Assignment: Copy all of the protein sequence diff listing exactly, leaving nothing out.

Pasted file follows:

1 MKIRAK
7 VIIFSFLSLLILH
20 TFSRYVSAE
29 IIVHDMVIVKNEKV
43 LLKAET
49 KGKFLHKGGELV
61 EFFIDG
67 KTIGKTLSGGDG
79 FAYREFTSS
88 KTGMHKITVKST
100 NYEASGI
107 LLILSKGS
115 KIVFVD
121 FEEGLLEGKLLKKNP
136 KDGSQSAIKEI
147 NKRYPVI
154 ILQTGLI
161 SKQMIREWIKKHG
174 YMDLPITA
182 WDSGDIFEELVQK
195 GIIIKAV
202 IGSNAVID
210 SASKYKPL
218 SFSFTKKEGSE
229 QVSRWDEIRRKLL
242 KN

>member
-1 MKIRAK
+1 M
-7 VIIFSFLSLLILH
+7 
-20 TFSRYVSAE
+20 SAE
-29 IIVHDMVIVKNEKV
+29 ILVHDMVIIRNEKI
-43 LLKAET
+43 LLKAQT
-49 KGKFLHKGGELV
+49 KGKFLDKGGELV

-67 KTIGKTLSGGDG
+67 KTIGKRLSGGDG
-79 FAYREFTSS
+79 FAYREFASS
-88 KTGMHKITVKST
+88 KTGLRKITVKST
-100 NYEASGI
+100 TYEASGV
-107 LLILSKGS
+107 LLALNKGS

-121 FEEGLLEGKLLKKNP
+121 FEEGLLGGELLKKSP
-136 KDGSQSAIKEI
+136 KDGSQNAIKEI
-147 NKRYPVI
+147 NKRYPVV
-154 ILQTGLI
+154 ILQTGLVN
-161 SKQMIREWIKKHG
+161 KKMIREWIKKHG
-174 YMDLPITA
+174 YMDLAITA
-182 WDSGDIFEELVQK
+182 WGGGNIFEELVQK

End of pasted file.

1 MKIRAK
7 VIIFSFLSLLILH
20 TFSRYVSAE
29 IIVHDMVIVKNEKV
43 LLKAET
49 KGKFLHKGGELV
61 EFFIDG
67 KTIGKTLSGGDG
79 FAYREFTSS
88 KTGMHKITVKST
100 NYEASGI
107 LLILSKGS
115 KIVFVD
121 FEEGLLEGKLLKKNP
136 KDGSQSAIKEI
147 NKRYPVI
154 ILQTGLI
161 SKQMIREWIKKHG
174 YMDLPITA
182 WDSGDIFEELVQK
195 GIIIKAV
202 IGSNAVID
210 SASKYKPL
218 SFSFTKKEGSE
229 QVSRWDEIRRKLL
242 KN

>member
-1 MKIRAK
+1 M
-7 VIIFSFLSLLILH
+7 
-20 TFSRYVSAE
+20 SAE
-29 IIVHDMVIVKNEKV
+29 ILVHDMVIIRNEKI
-43 LLKAET
+43 LLKAQT
-49 KGKFLHKGGELV
+49 KGKFLDKGGELV

-67 KTIGKTLSGGDG
+67 KTIGKRLSGGDG
-79 FAYREFTSS
+79 FAYREFASS
-88 KTGMHKITVKST
+88 KTGLRKITVKST
-100 NYEASGI
+100 TYEASGV
-107 LLILSKGS
+107 LLALNKGS

-121 FEEGLLEGKLLKKNP
+121 FEEGLLGGELLKKSP
-136 KDGSQSAIKEI
+136 KDGSQNAIKEI
-147 NKRYPVI
+147 NKRYPVV
-154 ILQTGLI
+154 ILQTGLVN
-161 SKQMIREWIKKHG
+161 KKMIREWIKKHG
-174 YMDLPITA
+174 YMDLAITA
-182 WDSGDIFEELVQK
+182 WGGGNIFEELVQK